Health & Safety

December 13, 2012

Corps initiates new testing protocols for Spice testing

Cpl. Aaron Diamant
Desert Warrior Staff

A Marine Administrative Message signed by Brig. Gen. R. F. Hedelund, director of Marine and Family Programs Division, announced a change in urinalysis testing for synthetic chemical compounds such as Spice.

Urinalysis testing for synthetic compounds is separate and distinct from the urinalysis program all specimens are subjected to in the search of service members who may abuse illicit or prescription drugs. Testing will now commence using the model currently in place for steroid testing.

Under the new protocol, there is no longer a requirement for samples to be attached to an active investigation, which the current protocol requires.

Commanders, commanding officers, officers-in-charge, or their designated representative will obtain authorization and quotas for testing from Headquarters Marine Corps substance abuse section prior to collection of a synthetic compound urine sample, just as required for steroid sample collection.  Samples will be collected using current urinalysis procedures, except that samples will only be shipped to the Armed Forces Medical Examiner System, Dover Air Force Base, Delaware.  Samples submitted without prior authorization from HQMC substance abuse section will not be tested.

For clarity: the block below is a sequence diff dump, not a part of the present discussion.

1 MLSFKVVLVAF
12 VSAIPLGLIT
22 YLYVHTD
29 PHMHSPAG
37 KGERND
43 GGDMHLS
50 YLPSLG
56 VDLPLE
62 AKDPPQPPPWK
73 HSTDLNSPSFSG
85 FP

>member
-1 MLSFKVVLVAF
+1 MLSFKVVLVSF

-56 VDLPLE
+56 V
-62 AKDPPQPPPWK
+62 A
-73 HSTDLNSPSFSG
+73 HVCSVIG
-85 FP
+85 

Criminal Investigation Division and commands will be notified of positive samples. For each positive sample, CID will open an investigation. The command may take appropriate actions related to health, safety, and security based on positive results. Commanders may conduct further inquiry if misconduct is suspected.

“I want to make it clear though that Spice is not a problem solely for the military; it is a problem for everyone,” said Vice Adm. Matthew L. Nathan, U.S. Navy Surgeon General and Chief, Bureau of Medicine and Surgery. “The military represents a microcosm of a much larger population, and in many ways, strives to be a reflection of the society it serves, so we share many of the same health and safety issues as the general population. We have chosen to focus our communication and legal efforts on this specific issue for two simple reasons; these drugs endanger the health and well-being of our people and they affect military readiness.”




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